This is a logical approach when updating a lexicon. Nevertheless, it dismisses the obvious: how does Scripture address this bodily function? The Hebrew Bible has numerous euphemisms, the majority of which are used to “avoid explicit reference to the usual issues of (a) death (Paul 1994b; Schorch 1999:2154-220); (b) sex (Delcor 1973; Ullendorf 1979; Gravett 2004; Paul 1994a; 1997; 2000; Schorch 1999”220-225); and (c) distasteful things (Schorch 1999:222-224)” [Euphemisms] A euphemism for “relieving himself” is found in 1 Samuel 24:3, רַגְלָ֑יו אֶת־ לְהָסֵ֣ךְ literally “cover his feet.” Similarly, Scripture will have subtle ways to describe distasteful or negative situations. During the drought and famine before the contest with the prophets, the writer of 1 Kings "undercuts and diminishes the prophet [Elijah] with unsavory and snide situations, but without specific derogation." Why wasn't Elijah's credibility affected after unclean birds (ravens) fed him for so long? So the modern lexicon is being used for more than new meanings, it changes standards: distasteful things are now stated explicitly.

Second, as Rendsburg notes, "the hendiadys is perhaps reflected in the LXX's use of but one word, viz., adoleschia ("meditating, talking").6 The hendiadys recognized by the LXX translators uses the meaning of the first word to determine the sense of the phrase. It is also evidence scholars did not recognize excretion as a meaning. In other words, modern scholars find something in the passage scholars closest to the original text, did not understand. Third, the first word śîaḥ in the hendiadys, is used 13 times in Scripture: none of the other uses fit the new meaning posited. So the traditional meaning of the word śîaḥ is abandoned on the basis of the meaning of śîg. That is, śîaḥ means urinating of defecating because it was used in a passage with śîg not on the etymology of śîaḥ.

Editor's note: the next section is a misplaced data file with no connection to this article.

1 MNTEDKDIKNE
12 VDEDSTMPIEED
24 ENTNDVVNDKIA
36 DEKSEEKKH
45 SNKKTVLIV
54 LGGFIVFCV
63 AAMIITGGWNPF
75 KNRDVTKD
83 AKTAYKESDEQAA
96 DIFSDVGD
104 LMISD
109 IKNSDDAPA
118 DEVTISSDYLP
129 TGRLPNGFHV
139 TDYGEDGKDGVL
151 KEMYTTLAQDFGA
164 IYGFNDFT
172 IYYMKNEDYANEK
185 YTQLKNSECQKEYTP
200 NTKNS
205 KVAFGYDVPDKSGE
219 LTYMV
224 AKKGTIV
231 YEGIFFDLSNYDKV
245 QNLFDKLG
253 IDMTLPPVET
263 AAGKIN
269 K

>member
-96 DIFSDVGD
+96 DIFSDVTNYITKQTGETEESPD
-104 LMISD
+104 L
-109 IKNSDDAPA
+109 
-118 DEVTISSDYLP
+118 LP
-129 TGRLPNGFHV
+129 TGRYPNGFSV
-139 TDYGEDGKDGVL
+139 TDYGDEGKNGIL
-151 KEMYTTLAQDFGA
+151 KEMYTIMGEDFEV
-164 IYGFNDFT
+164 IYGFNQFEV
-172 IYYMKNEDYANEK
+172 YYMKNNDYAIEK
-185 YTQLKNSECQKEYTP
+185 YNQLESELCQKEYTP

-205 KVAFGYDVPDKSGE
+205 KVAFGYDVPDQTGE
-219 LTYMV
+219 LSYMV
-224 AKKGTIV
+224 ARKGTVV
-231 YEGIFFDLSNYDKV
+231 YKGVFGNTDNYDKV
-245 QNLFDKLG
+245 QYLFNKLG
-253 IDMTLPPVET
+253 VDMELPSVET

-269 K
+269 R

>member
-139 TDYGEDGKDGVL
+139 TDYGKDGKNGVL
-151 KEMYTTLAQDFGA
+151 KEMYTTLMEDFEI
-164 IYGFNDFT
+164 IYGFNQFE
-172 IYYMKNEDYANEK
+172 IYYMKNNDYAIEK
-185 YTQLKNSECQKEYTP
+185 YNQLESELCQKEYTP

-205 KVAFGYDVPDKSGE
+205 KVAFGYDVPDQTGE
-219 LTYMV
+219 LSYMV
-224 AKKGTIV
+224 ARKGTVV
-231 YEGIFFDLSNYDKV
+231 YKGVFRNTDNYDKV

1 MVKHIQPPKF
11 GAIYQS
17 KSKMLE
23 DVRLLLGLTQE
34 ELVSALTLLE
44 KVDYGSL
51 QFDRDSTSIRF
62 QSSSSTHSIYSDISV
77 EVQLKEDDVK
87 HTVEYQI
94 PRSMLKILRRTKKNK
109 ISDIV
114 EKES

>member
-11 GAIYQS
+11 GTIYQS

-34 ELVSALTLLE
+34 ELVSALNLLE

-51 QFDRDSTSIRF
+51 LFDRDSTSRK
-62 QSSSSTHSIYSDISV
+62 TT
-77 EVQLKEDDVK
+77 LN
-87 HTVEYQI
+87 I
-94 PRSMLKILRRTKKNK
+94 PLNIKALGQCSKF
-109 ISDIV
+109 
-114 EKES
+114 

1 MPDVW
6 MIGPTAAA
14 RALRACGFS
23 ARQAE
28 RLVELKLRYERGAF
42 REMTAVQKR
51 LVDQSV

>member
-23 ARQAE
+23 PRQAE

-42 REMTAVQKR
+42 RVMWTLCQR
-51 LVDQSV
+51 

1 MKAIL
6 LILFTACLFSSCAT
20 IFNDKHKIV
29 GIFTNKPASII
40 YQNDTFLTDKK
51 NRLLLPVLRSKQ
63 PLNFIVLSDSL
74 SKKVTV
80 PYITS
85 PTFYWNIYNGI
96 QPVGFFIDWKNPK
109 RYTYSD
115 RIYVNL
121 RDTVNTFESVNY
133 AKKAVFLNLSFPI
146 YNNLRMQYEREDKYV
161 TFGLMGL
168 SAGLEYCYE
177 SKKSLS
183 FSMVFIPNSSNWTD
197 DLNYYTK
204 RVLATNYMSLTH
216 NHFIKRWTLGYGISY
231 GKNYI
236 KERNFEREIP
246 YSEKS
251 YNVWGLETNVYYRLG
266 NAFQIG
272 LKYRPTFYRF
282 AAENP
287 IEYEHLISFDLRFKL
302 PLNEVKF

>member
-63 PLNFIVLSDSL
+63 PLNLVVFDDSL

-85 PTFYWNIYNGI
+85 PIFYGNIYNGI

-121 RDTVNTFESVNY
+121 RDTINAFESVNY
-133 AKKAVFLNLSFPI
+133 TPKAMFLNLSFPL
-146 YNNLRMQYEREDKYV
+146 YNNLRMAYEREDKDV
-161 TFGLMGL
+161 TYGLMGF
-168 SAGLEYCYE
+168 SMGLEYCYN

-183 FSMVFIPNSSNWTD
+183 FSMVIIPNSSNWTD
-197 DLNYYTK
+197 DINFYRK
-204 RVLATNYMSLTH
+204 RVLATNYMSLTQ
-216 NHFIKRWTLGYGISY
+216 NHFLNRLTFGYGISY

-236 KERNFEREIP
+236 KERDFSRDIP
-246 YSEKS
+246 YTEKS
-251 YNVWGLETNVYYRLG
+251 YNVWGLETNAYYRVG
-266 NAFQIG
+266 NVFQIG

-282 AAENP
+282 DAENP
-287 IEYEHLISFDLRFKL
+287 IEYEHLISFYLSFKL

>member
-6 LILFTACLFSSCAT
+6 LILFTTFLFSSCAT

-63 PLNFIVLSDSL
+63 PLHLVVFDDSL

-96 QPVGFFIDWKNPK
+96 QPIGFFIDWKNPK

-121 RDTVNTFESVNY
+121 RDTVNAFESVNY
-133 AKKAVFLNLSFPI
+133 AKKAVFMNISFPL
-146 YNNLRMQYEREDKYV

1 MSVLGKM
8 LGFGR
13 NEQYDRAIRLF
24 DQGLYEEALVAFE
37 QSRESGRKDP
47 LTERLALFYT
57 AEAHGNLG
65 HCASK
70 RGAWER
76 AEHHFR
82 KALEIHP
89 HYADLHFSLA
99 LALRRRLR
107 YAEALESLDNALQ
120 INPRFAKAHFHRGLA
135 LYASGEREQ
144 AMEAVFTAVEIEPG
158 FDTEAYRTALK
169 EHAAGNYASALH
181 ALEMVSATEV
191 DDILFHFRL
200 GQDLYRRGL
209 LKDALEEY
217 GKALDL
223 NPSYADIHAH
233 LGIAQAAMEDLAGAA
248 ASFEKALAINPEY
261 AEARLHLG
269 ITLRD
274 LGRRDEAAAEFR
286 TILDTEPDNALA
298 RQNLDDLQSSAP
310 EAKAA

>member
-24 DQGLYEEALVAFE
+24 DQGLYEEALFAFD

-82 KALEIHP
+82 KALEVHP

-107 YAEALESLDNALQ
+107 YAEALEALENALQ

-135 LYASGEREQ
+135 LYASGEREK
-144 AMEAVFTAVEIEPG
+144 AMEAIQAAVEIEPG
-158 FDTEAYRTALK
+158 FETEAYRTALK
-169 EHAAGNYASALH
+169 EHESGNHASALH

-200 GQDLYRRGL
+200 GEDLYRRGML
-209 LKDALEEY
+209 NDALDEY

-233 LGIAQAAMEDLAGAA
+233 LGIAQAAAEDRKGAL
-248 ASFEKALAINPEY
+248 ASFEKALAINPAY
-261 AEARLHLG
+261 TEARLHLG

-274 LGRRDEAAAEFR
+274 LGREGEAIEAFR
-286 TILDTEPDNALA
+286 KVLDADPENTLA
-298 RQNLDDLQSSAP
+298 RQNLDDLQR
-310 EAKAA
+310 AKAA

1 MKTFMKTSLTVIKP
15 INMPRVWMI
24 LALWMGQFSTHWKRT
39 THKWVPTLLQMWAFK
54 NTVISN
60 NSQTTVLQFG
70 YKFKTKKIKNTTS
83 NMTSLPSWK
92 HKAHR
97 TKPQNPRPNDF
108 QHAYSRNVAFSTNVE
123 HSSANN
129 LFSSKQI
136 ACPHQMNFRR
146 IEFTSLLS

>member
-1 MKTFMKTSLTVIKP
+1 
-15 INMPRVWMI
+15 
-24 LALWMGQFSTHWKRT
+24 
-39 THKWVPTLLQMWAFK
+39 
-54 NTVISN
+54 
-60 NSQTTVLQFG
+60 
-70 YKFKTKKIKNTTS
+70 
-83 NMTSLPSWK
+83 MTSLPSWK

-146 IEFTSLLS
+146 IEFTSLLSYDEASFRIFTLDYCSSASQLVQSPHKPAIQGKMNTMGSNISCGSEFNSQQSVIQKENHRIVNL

Finally, the ESV accepts the modern analysis for the hapax legomenon śîg; yet ignores the analysis which understands the phrase as a hendiadys, preserving the traditional meaning of śîaḥ:

And at noon Elijah mocked them, saying, “Cry aloud, for he is a god. Either he is musing (śîaḥ), or he is relieving himself (śîg), or he is on a journey, or perhaps he is asleep and must be awakened.” (1 Kings 18:27 ESV)

If the modern lexicon is employed, the first action is combined with the second; as Rendsburg states, the phrase is “relieving himself.” Thus any sense of Ba’al’s cognitive ability should be stripped from Elijah’s mock. It is reduced to relieving himself, on a journey, or asleep. Obviously the ESV preserves the sense of śîaḥ such as adoleschia which the LXX scholars understood.

Biblical Analysis of Elijah’s Mock

Using the King James translation, Elijah’s mock contains four actions:

The most common word of this group is דֶ֣רֶךְ which is almost universally rendered as journey or trip in 1 Kings 18:27. Yet the word is most frequently (590 times) translated as “way” which, as the LXX shows, need not mean traveling: